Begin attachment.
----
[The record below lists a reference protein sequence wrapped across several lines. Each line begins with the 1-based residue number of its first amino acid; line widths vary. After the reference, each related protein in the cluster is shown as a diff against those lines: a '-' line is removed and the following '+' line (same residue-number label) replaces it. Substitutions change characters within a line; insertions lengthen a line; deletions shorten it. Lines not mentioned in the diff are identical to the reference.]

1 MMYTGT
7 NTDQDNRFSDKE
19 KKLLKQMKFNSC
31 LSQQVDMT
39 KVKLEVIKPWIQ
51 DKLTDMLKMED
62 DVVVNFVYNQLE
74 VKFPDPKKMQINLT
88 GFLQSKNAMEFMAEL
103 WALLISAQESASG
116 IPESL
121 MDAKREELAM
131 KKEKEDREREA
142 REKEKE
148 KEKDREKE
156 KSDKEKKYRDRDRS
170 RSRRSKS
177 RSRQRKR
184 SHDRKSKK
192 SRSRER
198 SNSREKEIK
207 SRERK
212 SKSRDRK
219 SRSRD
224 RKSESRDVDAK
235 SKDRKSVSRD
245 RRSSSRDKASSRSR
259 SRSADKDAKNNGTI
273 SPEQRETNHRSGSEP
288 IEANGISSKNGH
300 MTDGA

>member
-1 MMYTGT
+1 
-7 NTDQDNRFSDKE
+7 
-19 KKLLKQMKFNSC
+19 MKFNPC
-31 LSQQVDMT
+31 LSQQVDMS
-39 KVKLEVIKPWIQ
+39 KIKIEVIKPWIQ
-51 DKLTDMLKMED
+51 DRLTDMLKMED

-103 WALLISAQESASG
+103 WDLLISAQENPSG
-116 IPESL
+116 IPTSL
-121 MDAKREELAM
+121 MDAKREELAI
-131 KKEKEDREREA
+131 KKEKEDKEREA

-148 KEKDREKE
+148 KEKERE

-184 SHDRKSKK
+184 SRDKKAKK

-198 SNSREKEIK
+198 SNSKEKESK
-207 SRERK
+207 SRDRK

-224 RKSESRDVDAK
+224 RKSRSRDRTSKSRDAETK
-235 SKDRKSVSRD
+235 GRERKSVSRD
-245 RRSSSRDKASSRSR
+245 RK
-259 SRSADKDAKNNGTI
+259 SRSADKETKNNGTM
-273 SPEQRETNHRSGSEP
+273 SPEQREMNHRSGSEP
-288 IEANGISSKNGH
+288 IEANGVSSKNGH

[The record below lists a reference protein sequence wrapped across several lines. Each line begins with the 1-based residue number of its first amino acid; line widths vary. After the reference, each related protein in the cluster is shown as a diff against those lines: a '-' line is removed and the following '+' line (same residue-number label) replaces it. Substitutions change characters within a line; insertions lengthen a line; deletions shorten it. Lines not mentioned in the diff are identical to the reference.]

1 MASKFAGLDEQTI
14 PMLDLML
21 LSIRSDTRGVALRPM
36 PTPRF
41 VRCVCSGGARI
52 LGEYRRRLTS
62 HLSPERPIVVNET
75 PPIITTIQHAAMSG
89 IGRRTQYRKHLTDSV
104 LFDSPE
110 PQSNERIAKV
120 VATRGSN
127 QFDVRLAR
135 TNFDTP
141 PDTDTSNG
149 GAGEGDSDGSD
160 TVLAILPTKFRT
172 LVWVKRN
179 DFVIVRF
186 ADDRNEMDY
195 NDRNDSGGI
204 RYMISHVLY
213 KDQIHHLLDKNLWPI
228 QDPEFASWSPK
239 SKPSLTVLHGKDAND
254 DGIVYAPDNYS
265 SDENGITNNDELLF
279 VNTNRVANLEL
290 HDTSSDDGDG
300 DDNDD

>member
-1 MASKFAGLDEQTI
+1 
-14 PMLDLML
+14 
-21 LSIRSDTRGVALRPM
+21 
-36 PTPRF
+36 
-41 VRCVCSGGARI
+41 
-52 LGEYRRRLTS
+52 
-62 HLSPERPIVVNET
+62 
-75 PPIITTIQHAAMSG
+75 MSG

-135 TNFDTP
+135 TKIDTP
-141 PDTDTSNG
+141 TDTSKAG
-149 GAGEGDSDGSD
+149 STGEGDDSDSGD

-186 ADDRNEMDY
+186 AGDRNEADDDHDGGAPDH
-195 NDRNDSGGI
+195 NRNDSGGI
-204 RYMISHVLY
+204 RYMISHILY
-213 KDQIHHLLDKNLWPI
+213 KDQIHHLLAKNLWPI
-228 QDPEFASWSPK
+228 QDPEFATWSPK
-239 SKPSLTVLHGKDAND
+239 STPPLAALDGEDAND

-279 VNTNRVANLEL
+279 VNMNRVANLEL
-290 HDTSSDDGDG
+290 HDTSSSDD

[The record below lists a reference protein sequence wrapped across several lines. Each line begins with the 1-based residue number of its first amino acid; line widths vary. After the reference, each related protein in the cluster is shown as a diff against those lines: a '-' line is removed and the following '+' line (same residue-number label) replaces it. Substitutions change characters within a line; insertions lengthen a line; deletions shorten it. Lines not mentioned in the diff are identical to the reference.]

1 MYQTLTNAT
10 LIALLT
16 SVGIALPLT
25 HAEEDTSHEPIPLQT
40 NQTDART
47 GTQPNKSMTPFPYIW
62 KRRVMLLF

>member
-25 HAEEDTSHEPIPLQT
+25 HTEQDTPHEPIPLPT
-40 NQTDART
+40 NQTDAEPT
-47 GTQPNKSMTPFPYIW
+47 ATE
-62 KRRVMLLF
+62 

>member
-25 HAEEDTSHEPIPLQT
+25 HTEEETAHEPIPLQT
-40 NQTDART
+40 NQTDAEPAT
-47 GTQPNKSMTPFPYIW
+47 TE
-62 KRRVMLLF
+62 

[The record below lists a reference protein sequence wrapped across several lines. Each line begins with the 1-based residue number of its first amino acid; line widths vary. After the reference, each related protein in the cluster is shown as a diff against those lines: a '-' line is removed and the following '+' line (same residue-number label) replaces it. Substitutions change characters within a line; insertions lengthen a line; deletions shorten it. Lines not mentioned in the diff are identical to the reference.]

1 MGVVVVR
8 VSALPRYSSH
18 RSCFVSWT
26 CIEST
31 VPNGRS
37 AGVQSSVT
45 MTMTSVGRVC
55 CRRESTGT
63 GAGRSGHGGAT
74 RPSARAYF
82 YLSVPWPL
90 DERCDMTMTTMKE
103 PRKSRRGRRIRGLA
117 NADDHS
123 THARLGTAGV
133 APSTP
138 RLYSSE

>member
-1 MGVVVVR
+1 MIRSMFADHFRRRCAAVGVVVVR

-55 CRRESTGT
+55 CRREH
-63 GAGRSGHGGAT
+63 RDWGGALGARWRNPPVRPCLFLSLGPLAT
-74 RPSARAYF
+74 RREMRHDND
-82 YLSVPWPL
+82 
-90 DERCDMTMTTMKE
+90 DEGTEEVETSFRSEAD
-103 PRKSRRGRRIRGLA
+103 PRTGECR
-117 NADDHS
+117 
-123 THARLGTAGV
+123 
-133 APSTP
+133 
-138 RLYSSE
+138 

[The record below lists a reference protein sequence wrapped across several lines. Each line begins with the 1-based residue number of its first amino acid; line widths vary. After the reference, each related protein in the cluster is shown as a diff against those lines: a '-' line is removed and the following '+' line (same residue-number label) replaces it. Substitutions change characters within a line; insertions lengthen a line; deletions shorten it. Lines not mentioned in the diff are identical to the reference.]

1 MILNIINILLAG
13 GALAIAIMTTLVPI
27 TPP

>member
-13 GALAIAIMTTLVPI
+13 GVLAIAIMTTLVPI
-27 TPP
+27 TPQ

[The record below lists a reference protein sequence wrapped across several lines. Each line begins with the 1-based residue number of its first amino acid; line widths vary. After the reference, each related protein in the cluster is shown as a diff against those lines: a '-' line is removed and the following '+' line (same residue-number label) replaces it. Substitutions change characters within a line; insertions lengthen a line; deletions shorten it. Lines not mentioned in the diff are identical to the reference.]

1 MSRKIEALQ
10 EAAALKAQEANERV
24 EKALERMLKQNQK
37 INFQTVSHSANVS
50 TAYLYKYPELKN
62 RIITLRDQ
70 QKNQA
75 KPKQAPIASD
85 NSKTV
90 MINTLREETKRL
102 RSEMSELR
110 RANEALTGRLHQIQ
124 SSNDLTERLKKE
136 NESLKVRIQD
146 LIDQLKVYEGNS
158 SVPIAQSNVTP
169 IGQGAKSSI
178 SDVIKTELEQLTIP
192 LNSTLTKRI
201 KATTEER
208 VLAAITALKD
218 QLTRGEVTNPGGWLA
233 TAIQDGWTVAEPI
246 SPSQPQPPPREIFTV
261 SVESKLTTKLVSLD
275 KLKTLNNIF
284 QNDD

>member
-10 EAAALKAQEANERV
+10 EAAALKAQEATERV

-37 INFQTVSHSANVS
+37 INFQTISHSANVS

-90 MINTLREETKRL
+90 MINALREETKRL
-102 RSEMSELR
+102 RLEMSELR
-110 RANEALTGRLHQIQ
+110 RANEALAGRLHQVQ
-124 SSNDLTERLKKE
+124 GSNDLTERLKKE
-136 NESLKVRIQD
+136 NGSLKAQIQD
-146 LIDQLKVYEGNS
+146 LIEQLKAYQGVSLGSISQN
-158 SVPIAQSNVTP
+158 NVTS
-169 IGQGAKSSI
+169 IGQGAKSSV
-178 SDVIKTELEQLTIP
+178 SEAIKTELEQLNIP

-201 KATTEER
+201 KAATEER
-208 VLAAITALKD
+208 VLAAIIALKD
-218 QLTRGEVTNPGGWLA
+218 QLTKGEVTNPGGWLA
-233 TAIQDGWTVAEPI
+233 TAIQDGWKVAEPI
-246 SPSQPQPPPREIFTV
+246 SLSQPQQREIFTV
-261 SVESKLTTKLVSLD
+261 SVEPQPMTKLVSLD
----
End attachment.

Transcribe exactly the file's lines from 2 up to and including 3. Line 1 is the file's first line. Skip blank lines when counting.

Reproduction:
1 MMYTGT
7 NTDQDNRFSDKE